After a hard day of trekking and touring, soaking in a hot tub can help relieve muscle soreness and tension while also relaxing you. Get a peaceful night’s sleep before waking up to do it all again the next day.
Sounds pretty good, right? Cool spring, summer, and fall evenings in Ontario are ideal for a soak in the hot tub. If you’re considering adding a hot tub to your cottage, here are three things to consider.
When you ask a Muskoka Real Estate what’s important when looking for the right home, they’ll tell you “location, location, location.” This logic also applies to hot tubs and where you’ll be putting them on your property! Where do you intend to put your hot tub? Ensure that all of its components—the pump, electrical equipment, and plumbing—are easily accessible for maintenance and repair. The tub must be level, so unless you’re building it on a ground-level patio, a concrete or gravel base may be required.
And consider what you want to gaze at—pointless it’s to spend money on a spa if your view is going to be your neighbour’s siding or compost heap.
If you live in a northern climate and use your hot tub seasonally, properly winterizing it will keep it in good condition and save you hundreds of dollars in service calls.
A nice hot tub will generally cost between $7,000 and $10,000, which should include delivery, a cover, and installation. Keep in mind, however, that there are other expenditures connected with installation, such as electrical connectivity with a dedicated ground fault circuit interrupter (which must be done by an electrician) and, potentially, a concrete or gravel basis.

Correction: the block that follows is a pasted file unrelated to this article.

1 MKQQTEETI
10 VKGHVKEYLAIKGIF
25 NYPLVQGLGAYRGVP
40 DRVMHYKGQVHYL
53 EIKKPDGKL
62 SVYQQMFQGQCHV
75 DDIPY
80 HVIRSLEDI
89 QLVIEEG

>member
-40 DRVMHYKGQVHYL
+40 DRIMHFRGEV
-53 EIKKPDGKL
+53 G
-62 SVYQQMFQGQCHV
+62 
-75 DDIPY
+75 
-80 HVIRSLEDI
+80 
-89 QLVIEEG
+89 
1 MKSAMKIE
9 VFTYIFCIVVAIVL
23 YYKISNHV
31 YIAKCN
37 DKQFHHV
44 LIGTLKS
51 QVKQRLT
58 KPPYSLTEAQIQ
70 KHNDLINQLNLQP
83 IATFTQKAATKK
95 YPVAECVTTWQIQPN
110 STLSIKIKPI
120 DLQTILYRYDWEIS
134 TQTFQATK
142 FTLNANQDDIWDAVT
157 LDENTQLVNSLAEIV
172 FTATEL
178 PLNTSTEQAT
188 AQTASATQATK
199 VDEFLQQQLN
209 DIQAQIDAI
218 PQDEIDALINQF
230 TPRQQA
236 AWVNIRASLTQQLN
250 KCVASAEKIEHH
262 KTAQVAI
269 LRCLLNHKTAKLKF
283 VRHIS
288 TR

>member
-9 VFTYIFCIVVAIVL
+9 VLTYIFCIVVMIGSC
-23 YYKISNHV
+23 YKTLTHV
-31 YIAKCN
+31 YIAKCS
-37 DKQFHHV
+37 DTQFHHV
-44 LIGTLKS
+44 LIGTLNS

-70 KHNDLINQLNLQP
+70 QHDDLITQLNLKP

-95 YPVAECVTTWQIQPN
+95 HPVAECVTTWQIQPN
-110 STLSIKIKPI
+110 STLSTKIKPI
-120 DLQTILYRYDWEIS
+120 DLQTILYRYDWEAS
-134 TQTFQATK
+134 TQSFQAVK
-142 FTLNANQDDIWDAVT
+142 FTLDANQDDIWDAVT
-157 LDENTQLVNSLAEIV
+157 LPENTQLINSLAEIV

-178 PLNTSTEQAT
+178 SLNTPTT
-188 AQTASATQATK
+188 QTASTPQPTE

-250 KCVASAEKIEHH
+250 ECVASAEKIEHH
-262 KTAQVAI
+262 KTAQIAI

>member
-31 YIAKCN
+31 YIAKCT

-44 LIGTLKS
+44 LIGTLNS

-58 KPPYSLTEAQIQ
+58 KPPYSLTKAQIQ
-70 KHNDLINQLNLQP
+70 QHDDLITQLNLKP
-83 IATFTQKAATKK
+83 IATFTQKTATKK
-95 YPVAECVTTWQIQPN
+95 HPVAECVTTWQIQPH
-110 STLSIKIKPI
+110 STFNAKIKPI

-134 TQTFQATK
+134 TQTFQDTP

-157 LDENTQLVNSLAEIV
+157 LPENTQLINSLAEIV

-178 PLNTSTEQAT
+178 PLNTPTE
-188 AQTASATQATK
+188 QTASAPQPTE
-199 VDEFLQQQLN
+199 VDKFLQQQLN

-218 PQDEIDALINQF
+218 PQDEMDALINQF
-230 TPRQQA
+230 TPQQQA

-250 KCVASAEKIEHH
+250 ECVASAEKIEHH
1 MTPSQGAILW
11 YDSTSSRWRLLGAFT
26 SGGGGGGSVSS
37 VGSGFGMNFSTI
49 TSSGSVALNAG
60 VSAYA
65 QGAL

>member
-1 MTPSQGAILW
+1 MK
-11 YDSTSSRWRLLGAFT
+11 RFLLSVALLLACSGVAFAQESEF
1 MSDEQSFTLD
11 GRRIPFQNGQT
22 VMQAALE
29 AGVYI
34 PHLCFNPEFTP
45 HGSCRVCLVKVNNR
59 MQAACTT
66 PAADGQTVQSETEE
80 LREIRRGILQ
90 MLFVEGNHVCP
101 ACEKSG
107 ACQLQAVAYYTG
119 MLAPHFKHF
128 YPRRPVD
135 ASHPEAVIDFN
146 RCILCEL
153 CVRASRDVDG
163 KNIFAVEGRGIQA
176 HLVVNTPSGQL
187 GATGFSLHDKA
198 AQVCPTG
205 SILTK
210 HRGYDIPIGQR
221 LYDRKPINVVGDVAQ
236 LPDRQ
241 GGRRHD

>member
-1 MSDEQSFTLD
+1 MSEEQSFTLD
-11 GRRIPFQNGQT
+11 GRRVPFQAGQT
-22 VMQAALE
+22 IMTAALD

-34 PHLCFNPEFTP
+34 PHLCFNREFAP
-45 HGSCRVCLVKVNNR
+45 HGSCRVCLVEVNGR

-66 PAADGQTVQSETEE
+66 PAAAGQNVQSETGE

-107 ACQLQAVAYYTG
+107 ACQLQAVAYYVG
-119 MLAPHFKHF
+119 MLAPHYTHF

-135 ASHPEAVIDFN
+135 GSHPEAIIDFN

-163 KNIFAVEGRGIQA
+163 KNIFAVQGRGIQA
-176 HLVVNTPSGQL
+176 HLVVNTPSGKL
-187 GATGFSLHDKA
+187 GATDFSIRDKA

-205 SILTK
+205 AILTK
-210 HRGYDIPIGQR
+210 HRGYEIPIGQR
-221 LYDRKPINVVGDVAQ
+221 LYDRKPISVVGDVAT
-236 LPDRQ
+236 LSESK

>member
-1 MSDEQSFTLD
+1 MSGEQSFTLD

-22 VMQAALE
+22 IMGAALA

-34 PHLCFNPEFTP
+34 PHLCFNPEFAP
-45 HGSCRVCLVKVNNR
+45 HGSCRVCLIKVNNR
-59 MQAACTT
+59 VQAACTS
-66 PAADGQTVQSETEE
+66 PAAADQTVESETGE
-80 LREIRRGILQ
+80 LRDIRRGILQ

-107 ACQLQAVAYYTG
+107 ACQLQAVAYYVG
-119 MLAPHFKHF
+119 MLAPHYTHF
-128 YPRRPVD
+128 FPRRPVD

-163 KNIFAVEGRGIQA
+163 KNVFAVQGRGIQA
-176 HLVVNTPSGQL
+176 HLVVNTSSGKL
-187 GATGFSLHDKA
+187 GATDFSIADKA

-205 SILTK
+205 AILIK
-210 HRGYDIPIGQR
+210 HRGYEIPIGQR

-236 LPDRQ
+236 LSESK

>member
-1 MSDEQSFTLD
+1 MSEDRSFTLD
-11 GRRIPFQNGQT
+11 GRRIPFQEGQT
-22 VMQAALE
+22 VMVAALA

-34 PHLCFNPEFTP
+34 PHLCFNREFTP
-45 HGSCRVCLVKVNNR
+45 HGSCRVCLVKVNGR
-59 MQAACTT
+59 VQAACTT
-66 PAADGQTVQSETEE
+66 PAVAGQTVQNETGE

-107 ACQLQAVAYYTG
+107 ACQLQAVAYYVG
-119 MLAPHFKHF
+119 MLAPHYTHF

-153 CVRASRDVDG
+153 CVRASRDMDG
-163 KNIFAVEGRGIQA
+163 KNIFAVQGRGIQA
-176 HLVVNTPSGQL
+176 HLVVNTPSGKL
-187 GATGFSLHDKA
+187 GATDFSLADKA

If you want to install a hot tub on an existing deck, you’ll probably need to reinforce the framework, which is best done by a professional.
Finally, consider continuing costs such as chemicals, maintenance, and electricity—even if your hot tub is only used seasonally, it still adds to your energy consumption.
Saving money by purchasing a low-cost hot tub can turn out to be an expensive affair. Cheaper models may have less insulation, a thinner cover, and less effective pumps and heaters, resulting in higher operating expenses that quickly outweigh any initial savings. Larger isn’t always better, especially when it comes to pumps. Choose a pump that is the perfect size for your tub, and your operating costs will be reduced.
Most hot tub sellers will let you crawl inside the tub you’re thinking about buying—and, with advance notice, some will even let you put on your suit and do a test swim. Height and weight can have an impact on how comfortable a hot tub is, so make sure the seats are comfy, there is adequate space in the foot wells, and the hot tub isn’t too deep or too shallow.
You should also be realistic about the number of individuals who will be in the tub at the same time. If you frequently have relatives and friends over, a larger model would be a good idea—but don’t buy something larger than you need just because you might have a party.
Finally, take special features into account. Several hot tubs come with sound and video systems, illuminated cascades and lights, and even watertight protection for your smartphone. You may either strive for the most technically advanced model of a hot tub or wish to avoid these extra additions together for some simple jet functions!